A retail associate uses a Zebra ET4x enterprise rugged tablet to price check a pair of shoes for a customer
By Harsh Joshi | August 25, 2022

Consumer Devices Aren’t Good Enough for Front-Line Workers, According to Front-Line Workers. They Also Cost You Way More Than Enterprise Tablets. Here’s Proof.

It’s embarrassing when you can’t do your job because your device isn’t working. But that won’t be something your employees have to worry about when you give them high-quality tablets built to help make them look good (and save you money).

Retail associates, delivery drivers and other front-line workers want mobile technology. But they don’t necessarily want consumer-grade devices like you might think. In Zebra’s 14th Annual Global Shopper Study, 85% of retail associates worldwide said they feel they could provide a better customer experience if they had handheld mobile computers with built-in scanners to use on the job. Not smartphones, but enterprise-grade handheld mobile computers. And nearly two-thirds of associates said the same of rugged tablets. 

Why is favor shifting toward purpose-built mobile computers and tablets? 

Retail associates need devices that are reliable, as they are the ones who must explain to customers why they can’t pull up product, pricing or shipment information in a split second when a consumer device is sluggish, offline due to a dead battery or accidental drop or struggling to connect to wireless networks or back-office systems.  

In other words, believing that consumer-grade devices are “good enough” for front-line workers is not good enough anymore.  

Retail associates aren’t the only ones who feel this way, either. Delivery drivers, merchandisers, and others constantly on the move want devices that can connect to any cellular or Wi-Fi network, support fast and accurate barcode scanning, and handle the bumps and bruises that devices experience when used all day, every day. They also want devices with bigger, brighter screens than a typical handheld device, yet they don’t want the device to feel like a dumbbell when they have to carry it around for hours. That’s the insight we have gathered after spending months – and, in some cases, years – talking to front-line workers and business decision-makers across the retail, hospitality, transportation and logistics sectors about how mobile technology is helping them today – or not.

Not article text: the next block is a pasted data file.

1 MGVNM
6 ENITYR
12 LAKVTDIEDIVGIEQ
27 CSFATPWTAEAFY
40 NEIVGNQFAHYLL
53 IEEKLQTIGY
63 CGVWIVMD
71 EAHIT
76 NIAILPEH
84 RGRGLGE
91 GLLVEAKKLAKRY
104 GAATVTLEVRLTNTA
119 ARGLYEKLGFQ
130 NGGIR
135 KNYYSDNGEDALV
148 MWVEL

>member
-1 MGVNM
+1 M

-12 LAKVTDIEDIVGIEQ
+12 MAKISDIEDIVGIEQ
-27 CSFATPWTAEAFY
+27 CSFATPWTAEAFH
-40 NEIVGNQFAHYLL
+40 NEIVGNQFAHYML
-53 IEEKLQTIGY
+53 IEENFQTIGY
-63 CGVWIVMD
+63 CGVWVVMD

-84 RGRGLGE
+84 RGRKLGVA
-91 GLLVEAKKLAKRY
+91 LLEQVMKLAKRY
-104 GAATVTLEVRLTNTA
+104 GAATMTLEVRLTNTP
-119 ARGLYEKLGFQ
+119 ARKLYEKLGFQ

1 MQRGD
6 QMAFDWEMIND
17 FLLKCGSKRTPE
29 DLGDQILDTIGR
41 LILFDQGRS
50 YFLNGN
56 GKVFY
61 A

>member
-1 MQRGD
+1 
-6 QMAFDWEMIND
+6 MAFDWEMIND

One surprising takeaway from our conversations was that none of the consumer or enterprise tablets on the market today quite hit the mark for many front-line workers. Platforms may offer some of what workers want and need, but none have yet met 100% of their criteria. So, we went to work to see if it was possible to build a high-quality, budget-friendly, rugged tablet that has a large (8-to-10-inch) display, consumer styling, advanced wireless technology, enterprise-grade manageability and security, and 5+ years of longevity. Many people told us that such a device was impossible to design, only because they hadn’t seen it done yet.  

But after months of discovery and design sessions with our customers and engineering teams, and some innovative development initiatives across our business, I’m excited to say that I think we’ve got exactly what you and your front-line workers have been looking for. Watch this: 

If you’re grinning ear to ear – or at least intrigued by the value proposition of the new Zebra ET40 and ET45 Android™ rugged tablets – that makes me smile. We worked really hard to come up with a way to give your front-line workers what they want and need without requiring anyone to concede on their style, spend or functional preferences. We knew that the sooner we could balance form with function, the sooner you could start to see income outpace your investments. That’s because there’s a clear correlation between worker productivity and efficiency and your profitability potential. 

It's All About Perspective